Human Trafficking in Denmark
HopeNow’s Experience with Trafficking in Denmark
• Women who are trafficked to Denmark most often end up in prostitution.
• HopeNow has identified a growing number of trafficked men in Denmark.
• There is a growing tendency of trafficked men and women who end up in the cleaning industry and men who are trafficked to sell drugs.
• The majority of men and women, trafficked to Denmark, come from West African countries, Eastern European countries, Thailand and, recently, South America.
• Minors have also been trafficked to Denmark
You can find trafficked people everywhere in Denmark. Notably though, there is a large number of foreign women in brothels, escort services and on the streets of Copenhagen. HopeNow has, furthermore, been in contact with women, who have been locked up and isolated in apartments or houses on the outskirts where they have been coerced into prostituting themselves. Lately, trafficked women have also been found in private apartments in Copenhagen.
The victims of trafficking all have in common that they have been, or still are, coerced by networks of traffickers, to whom they owe money. Usually, their debt is large, as they need to pay for travel expenses, a visa and other fictive debts, which are much higher than the actual cost of traveling to Europe. The structures of the criminal networks, that control human trafficking, are complex and hard to infiltrate as the networks cross over borders and continents.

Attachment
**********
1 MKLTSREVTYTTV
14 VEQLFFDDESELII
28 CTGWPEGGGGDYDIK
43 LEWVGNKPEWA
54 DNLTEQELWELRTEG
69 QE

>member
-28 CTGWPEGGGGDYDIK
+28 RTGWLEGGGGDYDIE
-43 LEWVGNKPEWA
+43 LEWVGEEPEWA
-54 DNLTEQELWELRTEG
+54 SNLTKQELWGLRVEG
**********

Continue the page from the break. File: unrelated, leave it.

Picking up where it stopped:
HopeNow’s observations indicate an explosive increase in the number of foreign women in prostitution in Denmark. This does not mean that all the women have been trafficked, but the majority of the African women have at one point or another been trafficked. Usually, the women are trapped in debt bondage, as they owe their traffickers large sums starting from 60.000 Euros or more. For many trafficked people this means years of working in hard labor or prostitution to pay of the debt, for others this means entrapment within criminal networks for life.
Many of the African women recount their travel to Europe to have taken months or even years. They have walked through deserts in large groups without basic nourishment and lost friends and other women from the group along the way. They also recount the armed guards that drive the women onwards like cattle, threatening them to be beaten or raped and often turning their threats into action. The women also talk about sailing to Europe on very small and overloaded boats risking their lives in stormy and unpredictable weather. On arrival, most often in Spain or Italy, they are forced to prostitute themselves there or get sent to other European countries.
Human trafficking is on the increase in Denmark as it is in the rest of the world; therefore, HopeNow addresses human trafficking from a global perspective. Our focus is on the enactment of the Palermo Protocol and The Council of Europe Convention.